Objectives: To assess the prevalence of inflammation in subjects with chronic painful knee osteoarthritis (OA), as determined by the presence of synovitis or joint effusion at ultrasonography (US); and to evaluate the correlation between synovitis, effusion, and clinical parameters. Methods: A cross sectional, multicentre, European study was conducted under the umbrella of EULAR-ESCISIT. Subjects had primary chronic knee OA (ACR criteria) with pain during physical activity >= 30 mm for at least 48 hours. Clinical parameters were collected by a rheumatologist and an US examination of the painful knee was performed by a radiologist or rheumatologist within 72 hours of the clinical examination. Ultrasonographic synovitis was defined as synovial thickness >= 4 mm and diffuse or nodular appearance, and a joint effusion was defined as effusion depth >= 4 mm. Results: 600 patients with painful knee OA were analysed. At US 16 (2.7%) had synovitis alone, 85 (14.2%) had both synovitis and effusion, 177 (29.5%) had joint effusion alone, and 322 (53.7%) had no inflammation according to the definitions employed. Multivariate analysis showed that inflammation seen by US correlated statistically with advanced radiographic disease (Kellgren-Lawrence grade >= 3; odds ratio (OR) = 2.20 and 1.91 for synovitis and joint effusion, respectively), and with clinical signs and symptoms suggestive of an inflammatory "flare'', such as joint effusion on clinical examination (OR = 1.97 and 2.70 for synovitis and joint effusion, respectively) or sudden aggravation of knee pain (OR = 1.77 for joint effusion). Conclusion: US can detect synovial inflammation and effusion in painful knee OA, which correlate significantly with knee synovitis, effusion, and clinical parameters suggestive of an inflammatory "flare''. [less ▲]

Detailed reference viewed: 19 (0 ULg)
Full Text
Peer Reviewed
See detailEULAR report on the use of ultrasonography in painful knee osteoarthritis. Part 2: exploring decision rules for clinical utility
Conaghan, P.; D'Agostino, M. A.; Ravaud, P. et al

in Annals of the Rheumatic Diseases (2005), 64(12), 1710-1714

BACKGROUND: Synovial inflammation (as defined by hypertrophy and effusion) is common in osteoarthritis (OA) and may be important in both pain and structural progression. OBJECTIVE: To determine if ... [more ▼]

BACKGROUND: Synovial inflammation (as defined by hypertrophy and effusion) is common in osteoarthritis (OA) and may be important in both pain and structural progression. OBJECTIVE: To determine if decision rules can be devised from clinical findings and ultrasonography (US) to allow recognition of synovial inflammation in patients with painful knee OA. METHODS: A EULAR-ESCISIT cross sectional, multicentre study enrolled subjects with painful OA knee who had clinical, radiographic, and US evaluations. A classification and regression tree (CART) analysis was performed to find combinations of predictor variables that would provide high sensitivity and specificity for clinically detecting synovitis and effusion in individual subjects. A range of definitions for the two key US variables, synovitis and effusion (using different combinations of synovial thickness, depth, and appearance), were also included in exploratory analyses. RESULTS: 600 patients with knee OA were included in the analysis. For both knee synovitis and joint effusion, the sensitivity and specificity were poor, yielding unsatisfactory likelihood ratios (75% sensitivity, 45% specificity, and positive LR of 1.36 for knee synovitis; 71.6% sensitivity, 43.2% specificity, and positive LR of 1.26 for joint effusion). The exploratory analyses did not improve the sensitivity and specificity (demonstrating positive LRs of between 1.26 and 1.57). CONCLUSION: Although it is possible to determine clinical and radiological predictors of OA inflammation in populations, CART analysis could not be used to devise useful clinical decision rules for an individual subject. Thus sensitive imaging techniques such as US remain the most useful tool for demonstrating synovial inflammation of the knee at the individual level. [less ▲]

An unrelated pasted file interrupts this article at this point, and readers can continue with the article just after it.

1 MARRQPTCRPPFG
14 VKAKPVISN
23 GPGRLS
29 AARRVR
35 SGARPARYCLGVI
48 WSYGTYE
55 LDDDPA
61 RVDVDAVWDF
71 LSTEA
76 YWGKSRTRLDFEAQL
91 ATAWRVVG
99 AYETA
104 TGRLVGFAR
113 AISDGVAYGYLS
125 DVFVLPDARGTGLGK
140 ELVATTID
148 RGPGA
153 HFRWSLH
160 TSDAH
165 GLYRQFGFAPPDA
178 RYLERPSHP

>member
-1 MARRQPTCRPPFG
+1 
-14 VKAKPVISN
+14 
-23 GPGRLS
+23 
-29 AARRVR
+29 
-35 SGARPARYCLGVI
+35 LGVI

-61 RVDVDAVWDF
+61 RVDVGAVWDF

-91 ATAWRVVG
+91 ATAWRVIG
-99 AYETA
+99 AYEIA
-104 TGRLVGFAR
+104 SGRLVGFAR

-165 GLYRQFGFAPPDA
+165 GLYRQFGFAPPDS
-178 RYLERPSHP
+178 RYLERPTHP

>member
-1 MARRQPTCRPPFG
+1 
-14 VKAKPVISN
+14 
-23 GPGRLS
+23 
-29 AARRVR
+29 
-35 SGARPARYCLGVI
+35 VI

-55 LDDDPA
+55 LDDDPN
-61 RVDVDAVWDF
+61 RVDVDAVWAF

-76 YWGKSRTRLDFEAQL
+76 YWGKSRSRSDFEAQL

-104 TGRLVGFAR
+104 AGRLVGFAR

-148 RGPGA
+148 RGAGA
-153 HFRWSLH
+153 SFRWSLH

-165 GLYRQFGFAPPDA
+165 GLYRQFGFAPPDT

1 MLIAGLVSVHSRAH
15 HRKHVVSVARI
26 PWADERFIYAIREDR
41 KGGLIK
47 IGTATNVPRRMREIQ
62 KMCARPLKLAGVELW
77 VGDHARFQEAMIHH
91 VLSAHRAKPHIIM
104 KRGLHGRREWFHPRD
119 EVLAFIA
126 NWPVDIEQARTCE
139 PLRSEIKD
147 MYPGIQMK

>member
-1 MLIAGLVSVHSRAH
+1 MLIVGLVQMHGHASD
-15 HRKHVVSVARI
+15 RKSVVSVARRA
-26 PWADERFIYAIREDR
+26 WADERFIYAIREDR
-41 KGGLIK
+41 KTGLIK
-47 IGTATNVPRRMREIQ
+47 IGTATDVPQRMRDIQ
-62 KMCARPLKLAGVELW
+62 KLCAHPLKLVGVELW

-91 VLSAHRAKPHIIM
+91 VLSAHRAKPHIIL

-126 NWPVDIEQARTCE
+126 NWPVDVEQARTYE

Detailed reference viewed: 10 (0 ULg)
Full Text
Peer Reviewed
See detailEfficacy and safety of adalimumab as monotherapy in patients with rheumatoid arthritis for whom previous disease modifying antirheumatic drug treatment has failed
van de Putte, B. A.; Atkins, C.; Malaise, Michel ULg et al

in Annals of the Rheumatic Diseases (2004), 63(5), 508-516

Objective: To evaluate the efficacy and safety of monotherapy with adalimumab in patients with RA for whom previous DMARD treatment has failed. Methods: In a 26 week, double blind, placebo controlled ... [more ▼]

Objective: To evaluate the efficacy and safety of monotherapy with adalimumab in patients with RA for whom previous DMARD treatment has failed. Methods: In a 26 week, double blind, placebo controlled, phase III trial, 544 patients with RA were randomised to monotherapy with adalimumab 20 mg every other week, 20 mg weekly, 40 mg every other week, 40 mg weekly, or placebo. The primary efficacy end point was greater than or equal to 20% improvement in the ACR core criteria (ACR20 response). Secondary efficacy end points included ACR50, ACR70, EULAR responses, and the Disability Index of the Health Assessment Questionnaire (HAQ DI). Results: After 26 weeks, patients treated with adalimumab 20 mg every other week, 20 mg weekly, 40 mg every other week, and 40 mg weekly had significantly better response rates than those treated with placebo: ACR20 (35.8%, 39.3%, 46.0%, 53.4%, respectively v 19.1%; pless than or equal to 0.01); ACR50 (18.9%, 20.5%, 22.1%, 35.0% v 8.2%; pless than or equal to 0.05); ACR70 (8.5%, 9.8%, 12.4%, 18.4% v 1.8%; pless than or equal to 0.05). Moderate EULAR response rates were significantly greater with adalimumab than with placebo (41.5%, 48.2%, 55.8%, 63.1% v 26.4%; pless than or equal to 0.05). Patients treated with adalimumab achieved better improvements in mean HAQ DI than those receiving placebo (-0.29, -0.39, -0.38, -0.49 v -0.07; pless than or equal to 0.01). No significant differences were found between adalimumab and placebo treated patients for serious adverse events, serious infections, or malignancies. Injection site reaction occurred in 10.6% and 0.9% of adalimumab and placebo treated patients, respectively (pless than or equal to 0.05). Conclusion: Among patients with RA for whom previous DMARD treatment had failed, adalimumab monotherapy achieved significant, rapid, and sustained improvements in disease activity and improved physical function and was safe and well tolerated. [less ▲]